Thinking through border imperialism in conjunction with my earlier work on neoliberalism, militarization, apartheid, and security brought a new focus to my understanding of how these structures operate together to create a set of global operations to manage labor and mobility for the benefit of capitalist and military objectives (which are often the same thing). Militarized Global Apartheid was my attempt to sketch out these operations as they iterate and support each other across the globe.
Antonio: How would you briefly explain the nexus of militarization and inequality in our world?
Catherine: Nation-state, corporate, and parastatal militarism exists to maintain those inequalities against which people struggle who are labelled dissidents, revolutionaries, insurgents, irregular migrants, and/or terrorists. Militarism takes many forms, stretching from the creation of carceral institutions (prisons, jails, heavily policed migrant and refugee camps, detention centers, offshore holding facilities) to the maintenance of standing armies and military bases, and from the various forms of technosurveillance to the use of police in schools. Military power is most often used to maintain unequal social orders and sustain an unequal and injust status quo.
Militarism begets militarism, so it is not surprising that revolutionaries or insurgents are also militarized in their efforts to overturn the state, overthrow imperialists, or reclaim resources lost to capitalist expropriation. That does not necessarily mean, of course, that revolutionaries or insurgents are always on the side of greater equality.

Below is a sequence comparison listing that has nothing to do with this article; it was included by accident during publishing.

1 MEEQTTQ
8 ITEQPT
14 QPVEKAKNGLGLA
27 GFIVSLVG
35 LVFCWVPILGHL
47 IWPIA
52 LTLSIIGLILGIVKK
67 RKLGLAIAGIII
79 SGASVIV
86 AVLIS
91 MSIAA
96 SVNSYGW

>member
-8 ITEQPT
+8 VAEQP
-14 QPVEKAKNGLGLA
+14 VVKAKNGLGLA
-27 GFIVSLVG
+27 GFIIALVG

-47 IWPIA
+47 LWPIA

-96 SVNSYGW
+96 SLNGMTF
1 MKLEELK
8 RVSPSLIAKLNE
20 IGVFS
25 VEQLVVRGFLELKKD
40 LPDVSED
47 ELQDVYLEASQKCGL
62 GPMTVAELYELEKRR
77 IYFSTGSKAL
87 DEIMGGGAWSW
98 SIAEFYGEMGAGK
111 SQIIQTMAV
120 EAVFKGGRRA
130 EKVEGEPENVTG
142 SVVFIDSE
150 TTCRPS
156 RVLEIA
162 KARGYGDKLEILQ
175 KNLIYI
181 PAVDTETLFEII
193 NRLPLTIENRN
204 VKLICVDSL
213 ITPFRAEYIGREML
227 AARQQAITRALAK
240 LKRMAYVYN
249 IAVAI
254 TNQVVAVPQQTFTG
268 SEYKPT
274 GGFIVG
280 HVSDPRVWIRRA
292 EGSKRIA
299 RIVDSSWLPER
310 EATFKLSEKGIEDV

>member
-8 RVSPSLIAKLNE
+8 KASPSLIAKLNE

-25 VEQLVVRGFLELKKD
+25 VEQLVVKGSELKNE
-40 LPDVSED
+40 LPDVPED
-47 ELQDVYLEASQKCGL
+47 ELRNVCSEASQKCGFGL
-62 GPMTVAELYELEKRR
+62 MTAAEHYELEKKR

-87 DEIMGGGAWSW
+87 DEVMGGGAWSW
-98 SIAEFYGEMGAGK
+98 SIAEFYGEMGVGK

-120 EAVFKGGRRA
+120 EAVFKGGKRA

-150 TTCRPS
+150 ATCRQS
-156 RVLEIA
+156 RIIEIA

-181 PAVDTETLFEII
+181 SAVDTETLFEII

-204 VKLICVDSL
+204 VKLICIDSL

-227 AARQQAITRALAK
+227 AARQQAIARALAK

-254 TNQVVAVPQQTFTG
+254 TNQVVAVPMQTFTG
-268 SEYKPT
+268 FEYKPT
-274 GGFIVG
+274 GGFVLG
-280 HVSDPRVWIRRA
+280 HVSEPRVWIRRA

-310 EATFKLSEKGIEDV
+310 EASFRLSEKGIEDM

Antonio: How confident are you in the capacity of contemporary anthropology to effectively expose and face the profound hierarchies and injustices that affect individuals and collectivities?
Catherine: Well, I guess I would say that anthropology is one of the most powerful perspectives available in the academic world to expose the profound hierarchies and injustices of the world. Much contemporary anthropology seems, to me, to be fundamentally concerned with the operations of power, and the interest in what we now call public anthropology offers tools and methods for engaging others in these perspectives. I do believe this is our responsibility and purpose in anthropology. Anthropology itself is not a radical or revolutionary discipline but its insights can be critically valuable to radicals and revolutionaries.
Antonio: What are your future plans?
Catherine: Researching Militarized Global Apartheid brought me to a much more nuanced and profound awareness of carcerality as a normative feature of contemporary life in the US. Contemporary carcerality, with its roots in settler colonialism, plantation slavery, and overseas imperialism, is an ongoing form of violence in the name of social control and securitization that operates, much like militarized global apartheid, to support the interests of white supremacy, racial capitalism, and militarization. I follow the lead of scholars like Ori Burton and Dylan Rodriguez who understand carcerality as war. It is war. After immersing myself in scholarship and activist work on carcerality and abolition over the past several years, last fall I built a statewide, collaborative public humanities initiative to promote abolitionist visioning for Maine called Freedom & Captivity. That project turned me toward efforts to expand educational opportunities for incarcerated students and to grow connections through education and the creative arts for incarcerated and nonincarcerated people to build community together. I expect to be thoroughly engaged in this work for the rest of my career.